29/10/2013 Germany, Colonies, States & Areas
At first blush a GB King George VI German ‘Parody Stamp’ would appear to be identical to a genuine example. Perhaps a clue to its real intent is the red “Liquidation of the Empire – Jamaica” overprint; suspicion is further aroused by the inferior quality paper and a number of tiny – yet shocking changes to the details of the familiar definitive design. This obvious attempt to intimidate was instigated by the German Propaganda Machine in 1944. They were used on correspondence sent to addresses within neutral countries emphasising the supposed collapse of the British Empire and promoting anti-Jewish and anti- Communist policies. There are other examples of this overprint similarly describing other parts of the Empire, including the Bahamas, Hong Kong, Singapore and Trinidad.
Closer scrutiny confirms the more sinister and provocative message. At the centre inserted into the design, above the Crown, the Cross has been removed and replaced by a ‘Star of David’. In the top left hand corner, in place of a flower, is an image of a hammer and sickle. Some examples depict a hammer and sickle in the thistle emblem in the top right hand corner. There is another at the base in the value tablet that replaces the ‘D’ currency notation. There are variants of the overprints, one refers to Allied air- raids showing “Murder” “Ruin” flanked by two falling bombs and below – “Cathedral of Cologne” and another –“Cathedral of Rouen”
Philately has long been innocently associated with the transfer of propaganda and the mail is the perfect medium to spread a political message, inflammatory material or to disseminate defeatist opinions whether via the correspondence within, or the stamps themselves.
The origins of this policy can be found in stamps used during the First World War with forgeries of German stamps produced with the aim of flooding the postal system with unpaid mail, at the same time many propaganda and fund raising labels, in the guise of stamps were produced.
Come the 2nd World War and propaganda forgeries of real stamps were produced by both sides. Examples abound and include those that seek to ridicule important political leaders by creating caricatures. The ‘Spitler’ issue produced in the USA in 1943 lampoons the original of the 10th April 1940 issued to celebrate Hitler’s 51st birthday. Hitler was known to love children and took every opportunity to be photographed and be seen with them. This example shows a child spitting in Hitler’s face. At the base the words Deutsche Reich are replaced with Deutsche Ziel (German Target). Others seek to antagonise. Printed in the USA, the 6 Pfennig violet stamp has a portrait of Heinrich Himmler in place of Hitler, done with the idea of antagonising the latter.
The British were also involved in the creation and distribution of Parody stamps. One example related to the “Winterhilfswerk” (Winter Relief Fund) series originally issued by the Nazi Party in 1938. The sale proceeds supported a winter charity whose motto was “No one will go hungry”. Anyone could apply for aid. In late 1942 and early 1943 the Political Warfare Executive authorised the issue of stamp booklets that were sent via the Special Operations Executive, to the Free Polish and Free French operating in the Mediterranean area. These portrayed caricatures including one nicknamed “Goebbels talking his head off” – he is shown without a nose and his upper jaw missing.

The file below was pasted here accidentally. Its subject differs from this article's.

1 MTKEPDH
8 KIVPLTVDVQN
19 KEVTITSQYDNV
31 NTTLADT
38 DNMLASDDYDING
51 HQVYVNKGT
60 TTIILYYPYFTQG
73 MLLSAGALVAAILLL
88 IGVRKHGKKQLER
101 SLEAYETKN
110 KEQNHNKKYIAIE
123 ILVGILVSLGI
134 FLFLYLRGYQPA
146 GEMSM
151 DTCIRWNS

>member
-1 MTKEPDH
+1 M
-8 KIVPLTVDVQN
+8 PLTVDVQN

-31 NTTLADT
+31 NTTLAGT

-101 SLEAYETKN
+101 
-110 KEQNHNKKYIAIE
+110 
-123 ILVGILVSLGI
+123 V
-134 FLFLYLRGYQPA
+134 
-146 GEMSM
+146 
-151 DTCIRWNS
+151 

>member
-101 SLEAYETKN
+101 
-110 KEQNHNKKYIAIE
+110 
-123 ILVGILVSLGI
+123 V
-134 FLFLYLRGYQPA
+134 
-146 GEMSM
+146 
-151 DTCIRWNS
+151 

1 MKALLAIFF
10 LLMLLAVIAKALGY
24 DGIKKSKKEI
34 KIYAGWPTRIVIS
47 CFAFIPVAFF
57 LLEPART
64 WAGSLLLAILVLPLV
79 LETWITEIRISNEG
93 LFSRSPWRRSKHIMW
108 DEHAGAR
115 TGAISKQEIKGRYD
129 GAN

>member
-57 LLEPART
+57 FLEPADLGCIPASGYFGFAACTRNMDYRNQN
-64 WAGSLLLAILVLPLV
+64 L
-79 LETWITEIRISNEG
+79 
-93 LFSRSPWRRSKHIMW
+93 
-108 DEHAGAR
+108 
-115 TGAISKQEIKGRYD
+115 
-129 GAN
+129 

Towards the end of the War one of the most innovative of the Allied propaganda operations took place. The US Forces Office of Strategic Services (OSS) researched the structure and workings of the German postal service. With access to telephone directories individual names and addresses were extracted. A plan was drawn up that enabled the OSS to infiltrate the internal distribution of mail within Germany. On the 5th February 1945 a train carrying mail towards the city of Linz in Austria was bombed. Shortly afterwards a plane dropped eight mail bags containing propaganda correspondence over the wreckage. There were 96,000 individual items. These mail bags were collected by local workers who were tricked into assuming that it had come from the damaged train. Skilled forgers created Parody stamps. These were forgeries of original stamps and in one case show a Hitler’s ‘death head’ skeletal image with the inscription at the base ‘Futsches Reich’ (Ruined Empire) instead of ‘Deutsche Reich’ (German Empire). Called ‘Operation Cornflakes’ (so named after the breakfast time arrival of the mail to each addressee). A number of similar exercises followed during the closing months of the War with a total of approximately 320,000 mail bags being dropped and their contents circulated.
This operation alone confirms what ‘Propaganda Philately’ offers and the depth and different aspects there are available. There are many examples of both German and Allied Forces propaganda stamps that might encourage further research and interest. They again demonstrate how adaptable philately has been in modelling and influencing many of the historical events of the 20th Century.